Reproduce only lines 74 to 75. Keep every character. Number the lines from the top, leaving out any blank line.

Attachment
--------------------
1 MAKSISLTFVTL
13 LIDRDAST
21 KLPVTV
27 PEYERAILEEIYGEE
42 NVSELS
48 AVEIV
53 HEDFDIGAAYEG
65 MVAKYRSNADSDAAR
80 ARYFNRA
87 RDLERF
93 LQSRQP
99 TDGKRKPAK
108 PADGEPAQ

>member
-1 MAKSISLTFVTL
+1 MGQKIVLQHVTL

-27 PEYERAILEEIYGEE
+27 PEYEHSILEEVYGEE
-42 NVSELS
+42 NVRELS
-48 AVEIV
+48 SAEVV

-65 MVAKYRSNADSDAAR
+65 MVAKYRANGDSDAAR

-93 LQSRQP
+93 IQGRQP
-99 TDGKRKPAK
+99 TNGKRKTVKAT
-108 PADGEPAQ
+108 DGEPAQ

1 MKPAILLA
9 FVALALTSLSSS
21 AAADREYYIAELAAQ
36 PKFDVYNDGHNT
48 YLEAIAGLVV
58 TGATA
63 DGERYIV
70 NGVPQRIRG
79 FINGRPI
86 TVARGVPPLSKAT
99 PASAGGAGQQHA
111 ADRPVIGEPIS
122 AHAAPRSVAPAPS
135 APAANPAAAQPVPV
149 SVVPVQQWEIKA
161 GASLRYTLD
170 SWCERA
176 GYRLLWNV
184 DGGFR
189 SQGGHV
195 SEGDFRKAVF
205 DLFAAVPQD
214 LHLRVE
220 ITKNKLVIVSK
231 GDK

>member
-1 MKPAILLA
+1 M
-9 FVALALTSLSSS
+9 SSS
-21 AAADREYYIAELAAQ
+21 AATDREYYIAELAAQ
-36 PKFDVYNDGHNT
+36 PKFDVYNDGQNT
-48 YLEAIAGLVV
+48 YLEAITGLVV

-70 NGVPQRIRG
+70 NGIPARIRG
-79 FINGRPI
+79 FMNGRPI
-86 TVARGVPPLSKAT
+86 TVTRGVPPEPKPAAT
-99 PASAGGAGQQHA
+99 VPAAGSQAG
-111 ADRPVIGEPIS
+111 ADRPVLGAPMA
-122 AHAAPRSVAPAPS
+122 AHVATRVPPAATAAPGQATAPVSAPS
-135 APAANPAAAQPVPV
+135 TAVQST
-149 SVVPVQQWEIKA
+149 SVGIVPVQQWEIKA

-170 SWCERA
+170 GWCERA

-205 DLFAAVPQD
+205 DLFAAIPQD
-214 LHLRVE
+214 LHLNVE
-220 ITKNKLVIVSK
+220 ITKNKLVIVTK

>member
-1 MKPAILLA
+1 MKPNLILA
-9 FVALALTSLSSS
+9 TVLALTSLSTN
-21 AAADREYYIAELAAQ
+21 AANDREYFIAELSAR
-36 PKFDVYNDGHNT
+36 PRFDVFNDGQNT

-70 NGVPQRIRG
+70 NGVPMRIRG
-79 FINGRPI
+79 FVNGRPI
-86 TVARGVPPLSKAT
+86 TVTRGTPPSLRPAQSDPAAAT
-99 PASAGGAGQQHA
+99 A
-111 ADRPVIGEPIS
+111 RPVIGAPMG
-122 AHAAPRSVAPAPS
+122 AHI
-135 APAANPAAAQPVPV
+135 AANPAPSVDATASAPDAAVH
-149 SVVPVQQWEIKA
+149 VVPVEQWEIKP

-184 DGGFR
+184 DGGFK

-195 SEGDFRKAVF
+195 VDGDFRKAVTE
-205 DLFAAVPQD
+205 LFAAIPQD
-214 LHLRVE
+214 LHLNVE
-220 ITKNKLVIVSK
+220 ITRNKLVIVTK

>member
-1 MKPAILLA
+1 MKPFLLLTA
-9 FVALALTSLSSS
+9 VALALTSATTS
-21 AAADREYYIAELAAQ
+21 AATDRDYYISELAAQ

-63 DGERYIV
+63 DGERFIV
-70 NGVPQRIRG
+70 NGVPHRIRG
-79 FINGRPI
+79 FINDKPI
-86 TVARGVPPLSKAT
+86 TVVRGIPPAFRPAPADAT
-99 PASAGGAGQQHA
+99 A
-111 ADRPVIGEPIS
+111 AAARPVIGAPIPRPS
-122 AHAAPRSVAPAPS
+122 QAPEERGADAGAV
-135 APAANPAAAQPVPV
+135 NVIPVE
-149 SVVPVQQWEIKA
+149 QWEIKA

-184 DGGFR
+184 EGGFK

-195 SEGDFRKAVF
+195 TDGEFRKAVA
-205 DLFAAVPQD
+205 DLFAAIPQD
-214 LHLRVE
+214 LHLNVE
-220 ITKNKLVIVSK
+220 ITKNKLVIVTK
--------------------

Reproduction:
+99 VPAAGSQAG
-111 ADRPVIGEPIS